Karma Versus Sowing and Reaping—What's the Difference?

 Photo by  Evan Kirby  on  Unsplash

Photo by Evan Kirby on Unsplash

“Do not be deceived: God is not mocked, for whatever one sows, that will he also reap” (Gal. 6:7).

If people reap what they sow, why do we see so many instances where justice is not carried out in this world? The principle of karma has an answer for this dilemma: people will eventually be paid back with good or evil in future reincarnations for the deeds they have done in the past.

The Bible also has a response to the injustice we see around us: God will enact perfect justice, but it won’t come about until the end of this present age (Rev. 20:11–15).

The Bible refutes the idea of reincarnation.

The author of Hebrews declares,

It is appointed for man to die once, and after that comes judgment.” (Heb. 9:27)

There is no evidence to be found in the Bible, or anywhere else for that matter, of dead people returning to the earth in a reincarnated form. Yes, there are various biblical accounts of people being raised from the dead, but with the single exception of Jesus, they all died again eventually—and stayed dead.

“Sowing and reaping” occurs to some extent in this world, but not always or perfectly.

Justice exists in this present age, although it is imperfect at best. Civil governments punish criminals for their wrongdoings. In some cases the punishment is too lenient; in other cases, it is too severe. The saying, “What goes around, comes around,” plays out in everyday life as well. If you are unkind to people, they probably won’t want to spend time with you. If you don’t get enough sleep or eat a proper diet, your health will likely suffer over the long term.

Still, inequities abound in the world, and we struggle to make sense of them. The wicked often prosper in this age (Jer. 12:1). Many people commit wrongs against others and themselves but appear to suffer no longterm consequences for their behavior. The author of Ecclesiastes declares,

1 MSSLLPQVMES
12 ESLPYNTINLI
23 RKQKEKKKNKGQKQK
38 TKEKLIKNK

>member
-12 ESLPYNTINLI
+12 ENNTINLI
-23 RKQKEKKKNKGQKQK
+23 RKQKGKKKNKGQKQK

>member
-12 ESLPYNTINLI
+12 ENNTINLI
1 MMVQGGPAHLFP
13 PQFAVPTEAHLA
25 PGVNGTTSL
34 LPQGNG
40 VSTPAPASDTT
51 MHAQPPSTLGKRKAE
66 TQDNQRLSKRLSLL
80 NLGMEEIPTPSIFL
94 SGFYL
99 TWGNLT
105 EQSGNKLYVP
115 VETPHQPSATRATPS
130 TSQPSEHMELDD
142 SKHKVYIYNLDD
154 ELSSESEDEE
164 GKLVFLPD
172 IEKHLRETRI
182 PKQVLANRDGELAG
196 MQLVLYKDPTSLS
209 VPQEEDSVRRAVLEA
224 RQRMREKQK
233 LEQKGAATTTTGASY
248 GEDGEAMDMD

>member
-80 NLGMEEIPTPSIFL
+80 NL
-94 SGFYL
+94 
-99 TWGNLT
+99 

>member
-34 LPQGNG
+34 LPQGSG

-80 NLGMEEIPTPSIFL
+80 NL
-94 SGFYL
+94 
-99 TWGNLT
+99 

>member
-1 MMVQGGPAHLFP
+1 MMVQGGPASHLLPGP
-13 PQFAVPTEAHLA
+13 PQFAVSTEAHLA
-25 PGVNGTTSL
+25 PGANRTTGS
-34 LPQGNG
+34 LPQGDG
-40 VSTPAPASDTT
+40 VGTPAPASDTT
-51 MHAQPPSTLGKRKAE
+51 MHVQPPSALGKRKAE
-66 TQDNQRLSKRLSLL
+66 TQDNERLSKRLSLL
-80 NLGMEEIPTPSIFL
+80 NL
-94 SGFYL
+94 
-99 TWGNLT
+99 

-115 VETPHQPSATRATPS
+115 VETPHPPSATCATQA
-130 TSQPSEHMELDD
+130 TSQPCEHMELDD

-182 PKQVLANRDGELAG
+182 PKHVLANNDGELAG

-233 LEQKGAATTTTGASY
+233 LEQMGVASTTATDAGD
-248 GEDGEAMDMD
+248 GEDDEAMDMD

In my vain life I have seen everything. There is a righteous man who perishes in his righteousness, and there is a wicked man who prolongs his life in his evildoing. (Eccles. 7:15)

The Bible explains why there is injustice in this world.

The Bible has a reasoned explanation for all this seeming lack of fairness: the world is filled with sin and misery due to humanity’s rebellion against God in the garden of Eden (Gen. 3). We all must live in a world that God originally made good but now suffers from the effects of Adam’s fall. Yes, there is still goodness in life, but everything groans under the curse that will be lifted someday—but not yet:

[T]he creation itself will be set free from its bondage to corruption and obtain the freedom of the glory of the children of God. (Rom. 8:21)

The good news is that the sad circumstances of this fallen world won’t have the final say, because God has already reconciled the world to himself in Christ (2 Cor. 5:19).

The principle of karma burdens people with an unknown amount of effort throughout an unknown number of life cycles in order to attain a supposed state of bliss called nirvana. Yet, the Bible encourages us that the one true God will right all wrongs and bring about complete justice in his perfect timing.

3. Through faith in Jesus Christ, believers are justified, forgiven, and heirs to eternal life.

While unbelievers must one day stand before God based on their own works and bear their Creator’s just verdict for transgressing his laws, believers do not need to fear God’s final judgment. Because Christ has taken their punishment upon his own self, Christians can instead look forward to their vindication because God will judge them based upon the perfect righteousness of Christ that has been counted to them.

In the meantime, Jesus comforts his people in the midst of the inequities and trials of this present life:

“In the world you will have tribulation. But take heart; I have overcome the world.” (John 16:33)

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